Snowden 2.0: Report says FBI Has Identified "Second Leaker" of Govt Secrets

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Snowden 2.0: Report says FBI Has Identified "Second Leaker" of Govt Secrets

Individual who may be national security whistleblower—'an employee of a federal contractor'—now under active criminal investigation by Justice Department, says new reporting

The "March 2013-Watchlisting Guidance" was leaked to journalists at The Intercept by a source within the intelligence community. (Image: Leaked slide with overlay)

The U.S. government has identified the person it believes is the so-called "second leaker" who has given over classified national security documents to some of the same journalists who have reported on many of the documents leaked by NSA whistleblower Edward Snowden this year, a news report claimed on Monday.

"The Obama administration in my view is conducting a war against whistleblowers and ultimately against independent journalism."
—journalist Jeremy Scahill
According to Michael Isikoff at Yahoo News!, citing law enforcement and intelligence sources who have been briefed on the case, the FBI has already searched the home of the individual—said to be "an employee of a federal contractor"—and prosecutors from the Department of Justice in Northern Virginia currently have an open criminal investigation into the alleged actions of this still-unidentified person.

As Isikoff reports:

The case in question involves an Aug. 5 story published by The Intercept, an investigative website co-founded by Glenn Greenwald, the reporter who first published sensitive NSA documents obtained from Snowden.

Headlined "Barack Obama's Secret Terrorist-Tracking System, by the Numbers," the story cited a classified government document showing that nearly half the people on the U.S. government's master terrorist screening database had "no recognized terrorist affiliation."

The story, co-authored by Jeremy Scahill and Ryan Devereaux, was accompanied by a document "obtained from a source in the intelligence community" providing details about the watch-listing system that were dated as late as August 2013, months after Snowden fled to Hong Kong and revealed himself as the leaker of thousands of top secret documents from the NSA.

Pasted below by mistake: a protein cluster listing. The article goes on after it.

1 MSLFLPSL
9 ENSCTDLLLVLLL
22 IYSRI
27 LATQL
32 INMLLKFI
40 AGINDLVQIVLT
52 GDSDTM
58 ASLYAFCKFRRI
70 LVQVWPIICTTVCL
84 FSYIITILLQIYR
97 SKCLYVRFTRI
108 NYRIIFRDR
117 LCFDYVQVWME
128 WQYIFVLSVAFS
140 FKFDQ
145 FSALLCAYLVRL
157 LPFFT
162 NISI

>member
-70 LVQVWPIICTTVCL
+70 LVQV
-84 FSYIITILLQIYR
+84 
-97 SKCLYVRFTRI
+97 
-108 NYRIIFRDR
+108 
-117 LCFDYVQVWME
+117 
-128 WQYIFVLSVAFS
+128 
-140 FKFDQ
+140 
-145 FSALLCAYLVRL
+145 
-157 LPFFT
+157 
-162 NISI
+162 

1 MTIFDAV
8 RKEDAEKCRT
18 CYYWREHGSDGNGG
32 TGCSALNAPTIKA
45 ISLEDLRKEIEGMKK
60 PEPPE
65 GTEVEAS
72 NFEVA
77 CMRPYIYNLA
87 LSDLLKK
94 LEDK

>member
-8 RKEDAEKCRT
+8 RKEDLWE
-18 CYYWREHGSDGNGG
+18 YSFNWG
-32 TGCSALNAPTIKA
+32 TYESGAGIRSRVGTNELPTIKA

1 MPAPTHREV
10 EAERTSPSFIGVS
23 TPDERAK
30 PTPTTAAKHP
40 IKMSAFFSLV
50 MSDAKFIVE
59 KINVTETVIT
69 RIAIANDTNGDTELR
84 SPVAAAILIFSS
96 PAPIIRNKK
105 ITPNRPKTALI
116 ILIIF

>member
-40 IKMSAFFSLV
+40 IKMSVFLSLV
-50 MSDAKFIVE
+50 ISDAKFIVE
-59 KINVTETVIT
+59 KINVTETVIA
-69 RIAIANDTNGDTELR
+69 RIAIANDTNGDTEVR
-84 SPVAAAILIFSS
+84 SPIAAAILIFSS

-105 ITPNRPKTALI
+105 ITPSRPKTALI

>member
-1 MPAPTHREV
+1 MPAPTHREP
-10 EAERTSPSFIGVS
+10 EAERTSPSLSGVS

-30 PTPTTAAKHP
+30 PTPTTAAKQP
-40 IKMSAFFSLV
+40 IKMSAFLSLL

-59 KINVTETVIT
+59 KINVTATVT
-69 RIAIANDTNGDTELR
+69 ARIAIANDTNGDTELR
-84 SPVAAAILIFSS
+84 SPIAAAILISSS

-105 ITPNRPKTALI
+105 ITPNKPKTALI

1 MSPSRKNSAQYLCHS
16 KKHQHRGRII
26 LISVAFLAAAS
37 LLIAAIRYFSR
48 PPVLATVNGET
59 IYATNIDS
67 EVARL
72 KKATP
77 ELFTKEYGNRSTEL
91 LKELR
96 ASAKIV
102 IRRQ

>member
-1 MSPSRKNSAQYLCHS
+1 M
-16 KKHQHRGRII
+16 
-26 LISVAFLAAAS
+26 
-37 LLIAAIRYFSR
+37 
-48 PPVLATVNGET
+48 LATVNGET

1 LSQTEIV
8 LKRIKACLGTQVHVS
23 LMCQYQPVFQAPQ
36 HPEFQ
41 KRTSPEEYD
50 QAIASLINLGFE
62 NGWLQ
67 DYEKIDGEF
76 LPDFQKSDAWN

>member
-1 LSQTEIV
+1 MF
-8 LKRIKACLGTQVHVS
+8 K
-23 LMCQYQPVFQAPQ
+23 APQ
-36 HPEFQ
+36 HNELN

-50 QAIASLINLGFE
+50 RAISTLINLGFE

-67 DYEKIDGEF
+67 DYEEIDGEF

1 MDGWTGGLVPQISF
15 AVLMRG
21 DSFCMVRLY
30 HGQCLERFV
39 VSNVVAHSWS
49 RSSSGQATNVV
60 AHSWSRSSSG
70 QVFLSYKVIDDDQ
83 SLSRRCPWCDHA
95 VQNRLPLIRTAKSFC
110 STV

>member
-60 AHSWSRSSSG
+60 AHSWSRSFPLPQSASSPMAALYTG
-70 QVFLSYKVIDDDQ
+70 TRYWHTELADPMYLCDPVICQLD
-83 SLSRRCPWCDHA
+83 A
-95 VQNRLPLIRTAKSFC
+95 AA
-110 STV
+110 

This prompted immediate speculation that there was a "second leaker" inside the U.S. intelligence community providing material to Greenwald and his associates.

As Isikoff notes in his report, the fact that a second person has been feeding The Intercept high-level documents was dramatically confirmed in the just-released documentary film Citizenfour, directed by Laura Poitras, which chronicles the Snowden revelations alongside an examination of the mass surveillance conducted throughout the world by the NSA. In a scene in the film, shot in Moscow, Greenwald is shown telling Snowden that there is a new leaker, though there is no indication about who this person is or how much information that person may have divulged.

Following some of the revelations contained in Scahill and Devereaux's reporting, the ACLU recently cited the new information in ongoing federal lawsuits which it has helped bring against the government on behalf of clients who found themselves on the nation's No-Fly List.

Reached by Isikoff, Scahill declined to make any comment about his source, but said neither he nor The Intercept had been informed of the federal investigation.  What he did say, however, was that the news was not surprising and stated, "The Obama administration in my view is conducting a war against whistleblowers and ultimately against independent journalism."

In a response to the Huffington Post regarding Isikoff's reporting on Monday, The Intercept's editor-in-chief John Cook stated, "Without commenting on any purported sources: Jeremy Scahill and Ryan Devereaux’s reporting for The Intercept on the federal watchlisting program brought crucial information about this preposterously overbroad and inefficient system to light, and has been repeatedly cited by civil liberties groups and civil rights attorneys who are seeking the intervention of federal courts to reign in its excesses.”

Cook added that "any attempt to criminalize the public release of those stories benefits only those who exercise virtually limitless power in secret with no accountability."

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